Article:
“When looking at the ZIP codes of 63125, 63128 and 63129, the rolling 14-day sum rose steadily throughout the month of July. The first 15 days of July saw 139 new cases in these three ZIP codes. The last 15 days of July saw 408 new cases in these three ZIP codes,” said Gaines at the Aug. 5 meeting where the Board of Education voted to go all-virtual. “In community engagement last fall we repeatedly heard that safety is important to our community. … Indications show that the level of transmission will rise or remain high for several more weeks.”

The pandemic task force is not holding briefings this week, but the trend of COVID-19 cases has continued to rise in South County in the week since Garza singled it out as a hotspot.

Overall, new data released Monday by the task force was promising: New hospital admissions decreased to 32 from 38 Sunday, and the seven-day rolling average of hospital admissions decreased to 40 from 41. The pandemic task force marks a “red line” at 40 hospital admissions and wants to keep numbers below that line. Daily numbers had fallen below 40 for five days last week, but then spiked up to 50. The seven-day moving average of hospitalizations decreased from 274 to 273.

But data on a COVID-19 tracking website at St. Louis University’s website shows that cases have continued to rise in South County over the last week, with the rate of cases per 1,000 residents going up in every South County ZIP code.

The day after Garza mentioned the rise in South County, the ZIP code-level data showed that Oakville had 604 total cases, for a rate of 11.25 cases per 1,000. In data from Sunday — five days later — Oakville had gone up by 76 cases to 680 total cases, now standing at a rate of 12.67 cases per 1,000.

The Concord ZIP code of 63128 had 321 cumulative cases at the time of the briefing, for a rate of 10.76 cases per 1,000.  In the last week, Concord has seen 55 more cases for a new rate per 1,000 of 12.61.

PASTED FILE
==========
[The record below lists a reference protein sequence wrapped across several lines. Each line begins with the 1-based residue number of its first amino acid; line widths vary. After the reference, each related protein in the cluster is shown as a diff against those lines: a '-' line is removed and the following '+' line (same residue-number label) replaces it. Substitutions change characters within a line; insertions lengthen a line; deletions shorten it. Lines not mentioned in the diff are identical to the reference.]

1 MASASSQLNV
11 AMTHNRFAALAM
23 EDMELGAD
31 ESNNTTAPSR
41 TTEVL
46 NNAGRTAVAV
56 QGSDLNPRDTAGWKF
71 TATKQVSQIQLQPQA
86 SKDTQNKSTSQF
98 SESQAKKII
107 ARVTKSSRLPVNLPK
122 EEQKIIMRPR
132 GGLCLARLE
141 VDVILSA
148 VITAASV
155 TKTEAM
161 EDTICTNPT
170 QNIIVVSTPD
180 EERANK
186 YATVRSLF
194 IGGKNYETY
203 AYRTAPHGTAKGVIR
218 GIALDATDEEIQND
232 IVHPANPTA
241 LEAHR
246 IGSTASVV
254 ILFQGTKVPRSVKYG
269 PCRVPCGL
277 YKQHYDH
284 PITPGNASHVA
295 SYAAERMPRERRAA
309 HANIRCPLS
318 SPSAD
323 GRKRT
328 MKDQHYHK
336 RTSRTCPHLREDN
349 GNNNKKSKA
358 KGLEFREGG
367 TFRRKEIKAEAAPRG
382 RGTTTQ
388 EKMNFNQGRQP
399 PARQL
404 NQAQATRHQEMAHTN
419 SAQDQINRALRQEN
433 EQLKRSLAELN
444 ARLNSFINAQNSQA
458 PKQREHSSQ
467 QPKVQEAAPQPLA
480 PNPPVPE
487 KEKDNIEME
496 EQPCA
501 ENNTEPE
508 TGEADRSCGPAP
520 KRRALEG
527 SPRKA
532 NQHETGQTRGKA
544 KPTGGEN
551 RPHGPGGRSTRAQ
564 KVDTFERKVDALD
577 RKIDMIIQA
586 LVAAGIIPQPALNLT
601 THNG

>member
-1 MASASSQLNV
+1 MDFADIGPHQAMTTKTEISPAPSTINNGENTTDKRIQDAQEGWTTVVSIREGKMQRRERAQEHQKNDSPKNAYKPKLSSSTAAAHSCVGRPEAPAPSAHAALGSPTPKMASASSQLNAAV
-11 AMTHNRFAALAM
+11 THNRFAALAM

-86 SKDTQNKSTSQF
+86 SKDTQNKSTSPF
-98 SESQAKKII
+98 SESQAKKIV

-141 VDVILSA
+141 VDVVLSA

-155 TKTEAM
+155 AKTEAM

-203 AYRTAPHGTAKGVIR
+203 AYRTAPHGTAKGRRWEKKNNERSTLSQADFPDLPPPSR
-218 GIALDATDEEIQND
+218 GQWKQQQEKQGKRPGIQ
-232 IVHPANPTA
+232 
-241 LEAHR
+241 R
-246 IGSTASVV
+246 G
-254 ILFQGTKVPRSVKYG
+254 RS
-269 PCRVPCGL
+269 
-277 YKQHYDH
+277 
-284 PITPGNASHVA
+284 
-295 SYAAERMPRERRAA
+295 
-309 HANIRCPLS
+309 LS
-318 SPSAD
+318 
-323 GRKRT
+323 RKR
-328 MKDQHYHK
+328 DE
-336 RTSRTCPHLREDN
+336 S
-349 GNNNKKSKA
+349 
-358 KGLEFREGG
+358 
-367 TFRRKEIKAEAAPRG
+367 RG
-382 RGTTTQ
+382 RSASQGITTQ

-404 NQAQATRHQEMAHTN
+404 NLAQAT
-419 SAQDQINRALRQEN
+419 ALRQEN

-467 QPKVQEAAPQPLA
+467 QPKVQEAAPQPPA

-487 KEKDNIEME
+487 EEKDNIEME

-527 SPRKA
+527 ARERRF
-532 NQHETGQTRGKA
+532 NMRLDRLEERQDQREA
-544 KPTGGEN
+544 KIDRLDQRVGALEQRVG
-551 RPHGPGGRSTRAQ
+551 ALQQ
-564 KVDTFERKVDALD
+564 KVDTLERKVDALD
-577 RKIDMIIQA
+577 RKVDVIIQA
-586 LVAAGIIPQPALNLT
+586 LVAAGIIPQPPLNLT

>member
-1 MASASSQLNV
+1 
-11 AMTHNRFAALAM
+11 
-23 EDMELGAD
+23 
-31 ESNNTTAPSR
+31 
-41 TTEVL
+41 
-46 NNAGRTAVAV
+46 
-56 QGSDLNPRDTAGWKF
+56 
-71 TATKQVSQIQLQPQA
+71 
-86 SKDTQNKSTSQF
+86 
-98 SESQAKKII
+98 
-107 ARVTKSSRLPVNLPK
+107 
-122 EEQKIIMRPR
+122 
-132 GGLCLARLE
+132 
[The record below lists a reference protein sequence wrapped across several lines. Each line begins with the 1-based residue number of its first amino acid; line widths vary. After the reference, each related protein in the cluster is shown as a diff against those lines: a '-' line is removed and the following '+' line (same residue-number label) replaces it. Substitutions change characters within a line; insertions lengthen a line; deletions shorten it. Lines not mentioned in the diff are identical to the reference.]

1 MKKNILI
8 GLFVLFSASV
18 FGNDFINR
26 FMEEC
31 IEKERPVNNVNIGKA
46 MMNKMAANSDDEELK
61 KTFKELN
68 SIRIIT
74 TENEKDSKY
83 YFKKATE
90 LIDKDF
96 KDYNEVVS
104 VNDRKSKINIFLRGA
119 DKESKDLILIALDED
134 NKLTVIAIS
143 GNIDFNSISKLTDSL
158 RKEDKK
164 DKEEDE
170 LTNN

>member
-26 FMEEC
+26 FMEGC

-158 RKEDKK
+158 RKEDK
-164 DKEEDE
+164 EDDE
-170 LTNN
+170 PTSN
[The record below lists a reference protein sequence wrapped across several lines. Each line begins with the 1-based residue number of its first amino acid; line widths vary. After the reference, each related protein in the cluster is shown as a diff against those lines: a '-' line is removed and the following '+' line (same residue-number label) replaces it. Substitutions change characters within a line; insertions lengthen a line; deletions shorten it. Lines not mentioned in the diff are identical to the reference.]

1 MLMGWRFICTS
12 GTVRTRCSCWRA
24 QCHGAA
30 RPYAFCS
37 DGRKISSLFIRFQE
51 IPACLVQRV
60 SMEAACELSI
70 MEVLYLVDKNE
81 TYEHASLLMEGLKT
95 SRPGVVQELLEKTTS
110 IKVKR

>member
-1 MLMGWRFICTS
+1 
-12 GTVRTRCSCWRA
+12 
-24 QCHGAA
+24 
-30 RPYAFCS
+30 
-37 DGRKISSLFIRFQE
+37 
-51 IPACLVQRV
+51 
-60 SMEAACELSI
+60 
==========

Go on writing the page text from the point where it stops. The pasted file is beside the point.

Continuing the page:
Affton’s 63123 ZIP code, which was not singled out by Garza, has risen from the 595 cases reported Aug. 11 to 681 cases, now leading South County for largest total number of cases. The rate per 1,000 in Affton has risen to 13.32, the highest in South County, from 11.64 as of last week.

The 63125 ZIP code in Lemay had 381 cases as of Aug. 11, for a rate per 1,000 of 11.63. That has gone up in the last five days to 427 cases and a rate per 1,000 of 11.46.

The 63126 ZIP code of Crestwood and Sappington had 130 cases last week and now has 155 cases. The rate per 1,000 has gone up from 8.8 to 10.49 as of Sunday’s numbers.

Sunset Hills, the 63127 ZIP code, has the fewest total cases of any South County ZIP code with 38 total cases as of Aug. 11, for a rate-per-1,000 of 7.62. But its total cases went up to 48 in the last five days, with its rate-per-1,000 heading to 9.63.

The best way to prevent COVID-19 transmission is to avoid large gatherings, wear a mask, wash your hands and stay at least 6 feet apart from people outside your household, Garza emphasized at all his briefings last week.